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An attack on journalism

Nov 01,2019
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Seoul Mayor Park Won-soon wants to introduce the U.S. punitive damages system to root out fake news in Korea. [KIM KYUNG-ROK]
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Kim Dong-yule
The author is a professor at Sogang University Graduate School of Management of Technology.

In June 1994, actress Nicole Brown Simpson and her boyfriend Ronald Goldman were found dead at their home in Los Angeles. Nicole’s ex-husband, O.J. Simpson, a football commentator, actor and pitchman who had been an icon of fame and fortune, was accused of double homicide. The fall of Simpson turned into a scandalous court spectacle as his high-profile lawyer team focused on accusations of racism to draw a disputed non-guilty verdict from the jury.

But in a trial two years later, a civil court sided with the victims’ families and ordered Simpson to pay $25 million in punitive damages on top of the $8.5 million in compensatory damage to the Goldman family. Punitive damages, which were the theme of the 1994 American film Shawshank Redemption, are a monetary sum awarded to a plaintiff in a civil lawsuit for the purpose of punishing the defendant to ensure he or she does not repeat the conduct. It is levied in addition to any compensatory or other damages to increase the plaintiff’s total award. It is awarded by the court if legal damages are deemed not enough of a punishment.

I have brought up the past American case because of the latest comments from Seoul Mayor Park Won-soon. He argued for the introduction of the U.S. punitive damage system to root out bogus news. Park, who has not been shy of defending former Justice Minister Cho Kuk, made the comment amidst frantic media reports on Cho and his family.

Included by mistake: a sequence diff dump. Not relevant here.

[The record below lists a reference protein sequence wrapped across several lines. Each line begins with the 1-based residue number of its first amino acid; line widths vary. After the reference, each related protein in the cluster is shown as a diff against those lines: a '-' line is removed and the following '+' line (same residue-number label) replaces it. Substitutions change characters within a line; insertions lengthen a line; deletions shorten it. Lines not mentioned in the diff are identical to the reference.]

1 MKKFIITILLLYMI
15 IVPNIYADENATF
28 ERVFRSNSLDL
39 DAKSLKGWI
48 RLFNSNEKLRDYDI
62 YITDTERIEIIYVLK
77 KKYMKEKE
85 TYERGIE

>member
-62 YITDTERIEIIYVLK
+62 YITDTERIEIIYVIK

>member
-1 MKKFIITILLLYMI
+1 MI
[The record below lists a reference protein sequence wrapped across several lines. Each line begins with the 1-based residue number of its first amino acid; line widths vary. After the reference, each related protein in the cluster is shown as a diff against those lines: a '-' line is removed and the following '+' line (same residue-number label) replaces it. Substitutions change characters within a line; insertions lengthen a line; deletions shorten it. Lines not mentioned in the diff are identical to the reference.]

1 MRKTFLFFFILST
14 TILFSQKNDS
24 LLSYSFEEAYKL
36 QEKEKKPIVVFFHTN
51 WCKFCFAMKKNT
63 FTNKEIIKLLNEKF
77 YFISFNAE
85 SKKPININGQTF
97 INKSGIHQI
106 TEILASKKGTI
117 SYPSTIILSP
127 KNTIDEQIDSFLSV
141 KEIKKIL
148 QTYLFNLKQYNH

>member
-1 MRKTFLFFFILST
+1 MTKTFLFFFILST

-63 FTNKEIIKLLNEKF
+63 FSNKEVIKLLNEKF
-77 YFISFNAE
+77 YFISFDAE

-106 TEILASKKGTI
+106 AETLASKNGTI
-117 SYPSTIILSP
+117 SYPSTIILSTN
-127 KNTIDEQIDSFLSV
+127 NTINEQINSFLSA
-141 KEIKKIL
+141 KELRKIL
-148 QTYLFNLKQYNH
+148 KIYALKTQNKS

But his idea does not just disregard the media — it can be dangerous. There is a limit to sticking to truth in news reporting. It is not easy to squeeze out all the truths from sources to break news. The best example can be MBC’s investigative program PD Notebook for its coverage on American beef and the danger of mad cow disease that sparked a nationwide scare and protests over beef imports. The Supreme Court declared the producer of the program not-guilty of misreporting and disinformation. The program makers were accused of using the footage of “downers” — cattle that cannot stand or walk — from a U.S. animal protection group to trigger fright over mad cow disease, even exaggerating that Korean people are genetically vulnerable to mad cow disease and distorting facts about the death of Aretha Vinson, an American woman. The top court disagreed with the intentional distortion claims and penalization if the report was for “public interest.”

The Seoul mayor’s hostility toward the media is excessive. Punitive damages are only active in several states in America. The system also cannot apply to Korea, as it does not have a jury system. It is not easy to prove the “actual malice” of a public figure. Many Americans are demanding that the law is scrapped as it goes against first amendment rights. It is hardly found in non-Western societies.

Punitive damages can hamper journalism. It can restrict press oversight and criticism of public policies and corruption of civil servants. Media organizations will stay away from controversial items in fear of facing lawsuits.

The flood of fake news is alarming. It is more distressful because the contamination stems from an ideological contest. However, attempting to tame the press during the tumultuous period can be more harming. Mayor Park claimed Korea is not a normal country. He even proposed to pluck foul players in the media and kick them out to ensure a fair playing field. But politicians who know no shame should be kicked out first.

Translation by the Korea JoongAng Daily staff.

JoongAng Ilbo, Oct. 31, Page 29